Abortion advocates often use a coat hanger to symbolize the "age of back-alley abortions" when women were forced to seek abortions from "unqualified butchers." The number of women who died from illegal "back-alley" abortions was often said to be in the thousands. However, according to the U.S. Bureau of Vital Statistics, only 39 women died from illegal abortions in 1972.
To describe illegal abortion providers as unqualified is hardly accurate. Former medical director of Planned Parenthood Dr. Mary Calderone described, in a 1960 American Journal of Health article, a 1958 study which showed that 84% to 87% of all illegal abortions were performed by licensed physicians in good standing. Dr. Calderone concluded that "90% of all illegal abortions are presently done by physicians." So it seems that the "back-alley butchers" of January 21, 1973, became "caring doctors who believe in a woman's right to choose" on January 22, 1973.
In 1978, the American Journal of Obstetrics and Gynecology stated that the legalization of abortion "has had no major impact on the number of women dying from abortion" since the results of a study they completed showed that over 90% of all illegal abortions were performed by licensed physicians.
Abortion advocates also claim that a million American women each year were undergoing illegal abortions before Roe v. Wade. Statistics from the Centers for Disease Control show that these statements are highly misleading. The CDC reports that after abortion was legalized in January 1973, there were 615,831 legal abortions. In 1976, when there were 988,267 abortions. There weren't over a million legal abortions a year in the United States until the end of 1977, five years after abortion was made legal in all states.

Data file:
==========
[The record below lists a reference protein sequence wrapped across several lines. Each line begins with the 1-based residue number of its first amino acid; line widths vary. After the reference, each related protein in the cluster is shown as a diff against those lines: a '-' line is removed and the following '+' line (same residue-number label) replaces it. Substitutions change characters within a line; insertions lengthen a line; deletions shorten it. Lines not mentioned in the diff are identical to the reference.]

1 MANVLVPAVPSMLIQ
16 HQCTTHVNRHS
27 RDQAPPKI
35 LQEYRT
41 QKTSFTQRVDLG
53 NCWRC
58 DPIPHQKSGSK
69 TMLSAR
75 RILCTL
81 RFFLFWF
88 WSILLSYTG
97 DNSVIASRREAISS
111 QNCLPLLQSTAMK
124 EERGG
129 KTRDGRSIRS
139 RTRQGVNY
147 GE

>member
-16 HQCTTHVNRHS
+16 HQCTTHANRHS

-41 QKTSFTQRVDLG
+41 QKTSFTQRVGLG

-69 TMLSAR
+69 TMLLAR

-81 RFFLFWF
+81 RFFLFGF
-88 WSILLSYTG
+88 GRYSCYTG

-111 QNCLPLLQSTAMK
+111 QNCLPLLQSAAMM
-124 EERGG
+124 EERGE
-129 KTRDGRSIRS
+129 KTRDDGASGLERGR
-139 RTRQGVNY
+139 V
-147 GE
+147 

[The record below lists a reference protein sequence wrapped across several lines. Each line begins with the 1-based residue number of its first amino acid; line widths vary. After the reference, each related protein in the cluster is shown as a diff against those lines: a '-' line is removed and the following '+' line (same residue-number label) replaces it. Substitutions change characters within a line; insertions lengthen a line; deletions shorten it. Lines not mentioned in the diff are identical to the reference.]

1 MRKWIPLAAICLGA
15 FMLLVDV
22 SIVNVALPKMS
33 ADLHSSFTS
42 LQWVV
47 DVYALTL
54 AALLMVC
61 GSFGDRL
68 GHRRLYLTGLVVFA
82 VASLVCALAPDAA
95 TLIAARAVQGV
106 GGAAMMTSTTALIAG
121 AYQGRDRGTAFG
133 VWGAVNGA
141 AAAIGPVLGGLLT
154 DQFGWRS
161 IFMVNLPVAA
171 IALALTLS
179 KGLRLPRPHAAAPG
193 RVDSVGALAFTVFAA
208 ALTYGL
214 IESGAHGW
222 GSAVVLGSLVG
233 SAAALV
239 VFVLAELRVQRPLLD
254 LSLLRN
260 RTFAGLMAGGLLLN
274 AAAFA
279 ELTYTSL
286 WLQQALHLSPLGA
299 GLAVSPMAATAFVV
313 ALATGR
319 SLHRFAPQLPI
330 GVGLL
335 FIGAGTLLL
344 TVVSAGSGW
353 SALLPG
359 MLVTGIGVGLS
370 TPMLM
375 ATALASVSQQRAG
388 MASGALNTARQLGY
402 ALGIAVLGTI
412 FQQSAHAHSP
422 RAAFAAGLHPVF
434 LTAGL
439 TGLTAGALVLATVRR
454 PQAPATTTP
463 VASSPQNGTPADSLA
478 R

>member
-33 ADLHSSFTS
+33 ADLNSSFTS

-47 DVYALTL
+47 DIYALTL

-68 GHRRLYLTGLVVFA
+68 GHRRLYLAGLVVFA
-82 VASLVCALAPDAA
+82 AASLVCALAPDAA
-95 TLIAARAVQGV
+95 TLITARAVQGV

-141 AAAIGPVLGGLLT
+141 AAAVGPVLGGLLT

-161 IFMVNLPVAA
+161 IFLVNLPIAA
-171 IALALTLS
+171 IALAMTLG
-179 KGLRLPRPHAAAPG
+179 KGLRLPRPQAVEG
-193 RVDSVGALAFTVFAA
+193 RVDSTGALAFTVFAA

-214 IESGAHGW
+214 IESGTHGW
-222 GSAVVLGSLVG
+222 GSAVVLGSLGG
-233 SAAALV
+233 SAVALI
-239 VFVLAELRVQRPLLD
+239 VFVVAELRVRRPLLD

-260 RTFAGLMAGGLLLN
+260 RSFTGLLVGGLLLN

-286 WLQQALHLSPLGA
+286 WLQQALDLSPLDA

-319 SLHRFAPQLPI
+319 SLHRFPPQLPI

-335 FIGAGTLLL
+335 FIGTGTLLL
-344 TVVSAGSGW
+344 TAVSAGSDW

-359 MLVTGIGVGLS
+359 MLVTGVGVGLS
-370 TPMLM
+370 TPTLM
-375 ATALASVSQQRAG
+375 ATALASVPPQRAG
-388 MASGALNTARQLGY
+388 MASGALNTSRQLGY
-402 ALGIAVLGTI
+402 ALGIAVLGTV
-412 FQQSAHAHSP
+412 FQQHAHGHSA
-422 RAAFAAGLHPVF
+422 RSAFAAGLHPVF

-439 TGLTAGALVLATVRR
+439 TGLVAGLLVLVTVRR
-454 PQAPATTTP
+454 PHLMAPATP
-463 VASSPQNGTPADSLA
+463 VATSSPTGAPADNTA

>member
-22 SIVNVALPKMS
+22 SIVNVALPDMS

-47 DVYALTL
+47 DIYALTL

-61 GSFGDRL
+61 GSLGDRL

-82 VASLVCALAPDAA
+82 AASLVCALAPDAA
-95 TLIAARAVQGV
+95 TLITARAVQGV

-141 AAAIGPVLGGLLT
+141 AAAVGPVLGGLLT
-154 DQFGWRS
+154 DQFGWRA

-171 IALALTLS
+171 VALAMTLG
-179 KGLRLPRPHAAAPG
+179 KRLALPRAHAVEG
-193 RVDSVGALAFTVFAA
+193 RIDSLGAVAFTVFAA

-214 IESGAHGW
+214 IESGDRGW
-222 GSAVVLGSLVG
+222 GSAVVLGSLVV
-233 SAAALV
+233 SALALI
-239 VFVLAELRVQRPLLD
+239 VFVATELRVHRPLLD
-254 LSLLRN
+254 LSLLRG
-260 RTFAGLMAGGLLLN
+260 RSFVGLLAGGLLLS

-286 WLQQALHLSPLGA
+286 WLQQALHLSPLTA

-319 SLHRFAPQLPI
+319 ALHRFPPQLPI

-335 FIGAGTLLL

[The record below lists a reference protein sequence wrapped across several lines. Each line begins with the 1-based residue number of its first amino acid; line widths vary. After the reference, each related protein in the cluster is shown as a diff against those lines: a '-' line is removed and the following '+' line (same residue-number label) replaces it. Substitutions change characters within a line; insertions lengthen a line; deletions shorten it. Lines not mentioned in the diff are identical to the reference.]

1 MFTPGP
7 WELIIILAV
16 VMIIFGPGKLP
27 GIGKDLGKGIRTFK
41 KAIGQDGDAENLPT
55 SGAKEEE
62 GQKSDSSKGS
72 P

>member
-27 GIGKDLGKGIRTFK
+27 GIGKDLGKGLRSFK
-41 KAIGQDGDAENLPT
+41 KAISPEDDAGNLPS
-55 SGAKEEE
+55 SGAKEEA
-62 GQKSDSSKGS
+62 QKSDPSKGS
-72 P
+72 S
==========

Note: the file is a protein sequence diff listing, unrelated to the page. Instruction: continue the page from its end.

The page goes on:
Abortion was legal in a handful of states ( New York, Alaska, Hawaii, Washington, New Jersey, Vermont, and California) before Roe v. Wade and the CDC reports that there were 586,760 legal abortions in 1972.
Consequences of Abortion
Advocates of abortion claimed that if abortion became legal, child abuse would become less frequent. The National Incidence Study from the National Clearing House estimates that 1,553,800 children in the United States were abused or neglected under the Harm Standard in 1993. This same study estimated that in 1980 there were 625,100 abused or neglected children. This is an increase of more than 148%.
Numerous published scientific studies have found that women who abort a child, especially their first child, have a greater risk of getting breast cancer.
One study found that at least 19 percent of women who abort suffer from diagnosable post-traumatic stress disorder (Barnhard, C., The Long-Term Psychological Effects of Abortion, 1990).
In a 1996 study published in the British Medical Journal, researchers found that women who had abortions were three times more likely than the general population, and six times more likely than women who gave birth, to commit suicide in the following year.